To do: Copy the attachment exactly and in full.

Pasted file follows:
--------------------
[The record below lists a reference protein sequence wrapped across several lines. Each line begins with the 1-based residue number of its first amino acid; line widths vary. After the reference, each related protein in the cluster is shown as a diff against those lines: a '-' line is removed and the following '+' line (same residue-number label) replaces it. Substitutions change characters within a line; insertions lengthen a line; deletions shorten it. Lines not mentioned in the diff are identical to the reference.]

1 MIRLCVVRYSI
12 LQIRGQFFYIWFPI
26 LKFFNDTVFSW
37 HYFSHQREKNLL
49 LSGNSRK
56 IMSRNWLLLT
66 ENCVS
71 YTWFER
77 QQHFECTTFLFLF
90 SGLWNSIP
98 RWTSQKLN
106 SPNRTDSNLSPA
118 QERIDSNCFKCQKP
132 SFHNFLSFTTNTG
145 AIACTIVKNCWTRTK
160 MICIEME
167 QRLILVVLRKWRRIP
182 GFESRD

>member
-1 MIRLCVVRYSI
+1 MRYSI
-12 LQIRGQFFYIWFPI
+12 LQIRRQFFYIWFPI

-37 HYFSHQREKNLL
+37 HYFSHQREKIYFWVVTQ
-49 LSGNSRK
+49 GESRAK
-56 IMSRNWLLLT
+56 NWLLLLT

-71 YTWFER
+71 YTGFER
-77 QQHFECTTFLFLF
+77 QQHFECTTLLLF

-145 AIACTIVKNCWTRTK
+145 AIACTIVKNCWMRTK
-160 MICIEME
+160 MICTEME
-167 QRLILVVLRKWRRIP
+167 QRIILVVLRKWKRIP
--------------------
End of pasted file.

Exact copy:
[The record below lists a reference protein sequence wrapped across several lines. Each line begins with the 1-based residue number of its first amino acid; line widths vary. After the reference, each related protein in the cluster is shown as a diff against those lines: a '-' line is removed and the following '+' line (same residue-number label) replaces it. Substitutions change characters within a line; insertions lengthen a line; deletions shorten it. Lines not mentioned in the diff are identical to the reference.]

1 MIRLCVVRYSI
12 LQIRGQFFYIWFPI
26 LKFFNDTVFSW
37 HYFSHQREKNLL
49 LSGNSRK
56 IMSRNWLLLT
66 ENCVS
71 YTWFER
77 QQHFECTTFLFLF
90 SGLWNSIP
98 RWTSQKLN
106 SPNRTDSNLSPA
118 QERIDSNCFKCQKP
132 SFHNFLSFTTNTG
145 AIACTIVKNCWTRTK
160 MICIEME
167 QRLILVVLRKWRRIP
182 GFESRD

>member
-1 MIRLCVVRYSI
+1 MRYSI
-12 LQIRGQFFYIWFPI
+12 LQIRRQFFYIWFPI

-37 HYFSHQREKNLL
+37 HYFSHQREKIYFWVVTQ
-49 LSGNSRK
+49 GESRAK
-56 IMSRNWLLLT
+56 NWLLLLT

-71 YTWFER
+71 YTGFER
-77 QQHFECTTFLFLF
+77 QQHFECTTLLLF

-145 AIACTIVKNCWTRTK
+145 AIACTIVKNCWMRTK
-160 MICIEME
+160 MICTEME
-167 QRLILVVLRKWRRIP
+167 QRIILVVLRKWKRIP